Features of the invention are described in the accompanying drawings which form a portion of this disclosure and wherein:
FIG. 1 is flow diagram of the present invention illustrating a method for treating liquid foodstuffs to kill microorganisms.
FIG. 2 is flow diagram of the present invention illustrating an alternate method for treating liquid foodstuffs to kill microorganisms.
FIG. 3 is a schematic sectional view of the present invention wherein liquid foodstuff is first sonicated and subsequently exposed to an electrical field.
FIG. 4 is a schematic sectional view of the present invention wherein liquid foodstuff is simultaneously sonicated and exposed to an electrical field.
FIG. 5 is a sectional view of the electrical field gap illustrating rotational forces on liquid foodstuff as it passes therethrough.
FIG. 6 is a schematic sectional view of the present invention wherein liquid foodstuff is simultaneously homogenized and exposed to an electrical field.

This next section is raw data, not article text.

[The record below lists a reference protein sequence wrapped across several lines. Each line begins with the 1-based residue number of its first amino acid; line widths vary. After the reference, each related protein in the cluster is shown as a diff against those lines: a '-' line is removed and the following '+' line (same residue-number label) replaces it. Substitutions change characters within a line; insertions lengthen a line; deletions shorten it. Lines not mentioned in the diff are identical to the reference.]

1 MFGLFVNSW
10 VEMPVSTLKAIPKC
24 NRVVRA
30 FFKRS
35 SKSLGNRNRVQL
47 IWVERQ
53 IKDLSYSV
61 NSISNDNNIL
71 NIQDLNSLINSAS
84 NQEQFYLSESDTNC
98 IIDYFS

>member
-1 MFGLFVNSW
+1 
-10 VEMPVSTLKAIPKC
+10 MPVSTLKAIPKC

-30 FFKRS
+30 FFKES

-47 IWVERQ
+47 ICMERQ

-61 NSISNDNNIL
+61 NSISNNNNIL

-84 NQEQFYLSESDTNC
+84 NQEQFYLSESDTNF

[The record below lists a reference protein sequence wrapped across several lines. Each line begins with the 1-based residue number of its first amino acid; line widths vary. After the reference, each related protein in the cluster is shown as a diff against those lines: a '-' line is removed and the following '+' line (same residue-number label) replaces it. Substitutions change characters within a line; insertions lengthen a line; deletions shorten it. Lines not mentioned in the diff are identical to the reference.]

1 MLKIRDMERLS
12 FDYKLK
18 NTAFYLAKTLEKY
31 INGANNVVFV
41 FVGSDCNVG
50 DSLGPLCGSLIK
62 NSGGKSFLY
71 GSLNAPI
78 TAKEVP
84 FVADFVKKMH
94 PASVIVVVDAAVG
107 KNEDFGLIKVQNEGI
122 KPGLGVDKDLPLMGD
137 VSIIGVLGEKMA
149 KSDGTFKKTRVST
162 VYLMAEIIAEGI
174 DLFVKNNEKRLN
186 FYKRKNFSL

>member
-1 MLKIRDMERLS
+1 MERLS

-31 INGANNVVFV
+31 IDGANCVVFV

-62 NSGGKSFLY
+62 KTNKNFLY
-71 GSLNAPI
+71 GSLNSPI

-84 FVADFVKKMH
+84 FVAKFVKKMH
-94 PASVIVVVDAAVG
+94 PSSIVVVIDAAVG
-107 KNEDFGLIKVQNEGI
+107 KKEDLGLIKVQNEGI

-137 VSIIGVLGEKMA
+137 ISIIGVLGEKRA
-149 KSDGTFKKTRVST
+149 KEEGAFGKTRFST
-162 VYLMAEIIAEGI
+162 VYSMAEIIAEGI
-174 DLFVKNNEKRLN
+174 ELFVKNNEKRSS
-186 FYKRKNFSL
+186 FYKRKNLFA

FIG. 7 is a schematic sectional view of the present invention wherein liquid foodstuff is first homogenized and subsequently exposed to an electrical field.
A more complete understanding of the present invention may be obtained by reference to the accompanying drawings wherein the invention comprises a method for treating liquid foodstuffs, such as milk and fruit juices, to prolong their shelf life. This is accomplished by inactivating the microorganisms present in the liquid, which includes molds, yeast, bacteria, spores, cysts, and the like. Throughout the process, the temperature of the liquid is maintained above freezing and below 200° F. at a temperature appropriate for the type of liquid processed and the microorganisms which are targeted for destruction. The liquid is first pumped through a narrowing first chamber 11 and funneled through a small orifice 12 into a second chamber 13. The orifice 12 can range from about 2 microns to about 1 millimeter in diameter, however, the preferred range is between about 20 microns and about 250 microns. The pressure on the liquid across the orifice 12 is between about 50 psi to about 50,000 psi, and preferably between about 1500 psi to about 5,000 psi.